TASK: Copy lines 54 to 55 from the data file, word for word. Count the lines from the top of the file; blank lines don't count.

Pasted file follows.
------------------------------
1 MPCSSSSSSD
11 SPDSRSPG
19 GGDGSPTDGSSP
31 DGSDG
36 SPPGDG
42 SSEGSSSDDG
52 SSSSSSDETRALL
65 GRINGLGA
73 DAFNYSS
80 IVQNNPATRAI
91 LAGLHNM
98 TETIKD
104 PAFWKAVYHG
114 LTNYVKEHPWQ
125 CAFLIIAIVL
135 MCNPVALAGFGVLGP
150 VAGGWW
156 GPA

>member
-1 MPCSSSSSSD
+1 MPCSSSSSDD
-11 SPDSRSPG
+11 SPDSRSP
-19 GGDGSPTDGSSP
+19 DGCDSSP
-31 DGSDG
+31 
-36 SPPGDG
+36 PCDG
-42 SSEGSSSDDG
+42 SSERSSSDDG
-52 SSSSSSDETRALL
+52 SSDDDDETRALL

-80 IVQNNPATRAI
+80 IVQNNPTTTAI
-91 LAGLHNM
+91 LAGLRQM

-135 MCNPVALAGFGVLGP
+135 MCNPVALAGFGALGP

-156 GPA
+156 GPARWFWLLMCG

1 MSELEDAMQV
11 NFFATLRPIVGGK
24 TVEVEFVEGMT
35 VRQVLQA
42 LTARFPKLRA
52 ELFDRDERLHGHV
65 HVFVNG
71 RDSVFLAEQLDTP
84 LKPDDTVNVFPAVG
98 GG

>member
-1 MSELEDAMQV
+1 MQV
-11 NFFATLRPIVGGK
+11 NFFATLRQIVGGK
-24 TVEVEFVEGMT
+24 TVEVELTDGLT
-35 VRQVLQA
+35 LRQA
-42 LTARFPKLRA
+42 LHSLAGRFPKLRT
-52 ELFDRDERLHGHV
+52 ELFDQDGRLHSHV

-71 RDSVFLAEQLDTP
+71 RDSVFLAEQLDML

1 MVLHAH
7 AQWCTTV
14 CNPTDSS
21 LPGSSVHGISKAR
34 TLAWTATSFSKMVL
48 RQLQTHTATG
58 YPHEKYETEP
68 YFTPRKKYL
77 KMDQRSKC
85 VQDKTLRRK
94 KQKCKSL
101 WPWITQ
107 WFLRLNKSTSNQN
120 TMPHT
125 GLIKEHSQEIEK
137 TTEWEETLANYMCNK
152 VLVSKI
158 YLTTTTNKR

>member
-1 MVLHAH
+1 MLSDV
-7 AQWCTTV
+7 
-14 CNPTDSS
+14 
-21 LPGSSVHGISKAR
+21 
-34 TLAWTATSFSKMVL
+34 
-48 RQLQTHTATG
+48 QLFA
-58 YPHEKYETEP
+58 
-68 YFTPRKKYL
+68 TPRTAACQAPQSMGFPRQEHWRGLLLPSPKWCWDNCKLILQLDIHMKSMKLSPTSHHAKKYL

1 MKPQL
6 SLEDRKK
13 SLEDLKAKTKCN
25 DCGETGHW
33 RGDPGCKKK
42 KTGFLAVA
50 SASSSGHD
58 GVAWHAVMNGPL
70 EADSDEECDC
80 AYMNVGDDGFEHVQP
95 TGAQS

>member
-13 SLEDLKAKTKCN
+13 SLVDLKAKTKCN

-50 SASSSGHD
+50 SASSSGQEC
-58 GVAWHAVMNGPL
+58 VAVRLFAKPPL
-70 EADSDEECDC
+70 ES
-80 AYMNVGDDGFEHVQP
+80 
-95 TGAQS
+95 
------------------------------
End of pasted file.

+1 MQV
-11 NFFATLRPIVGGK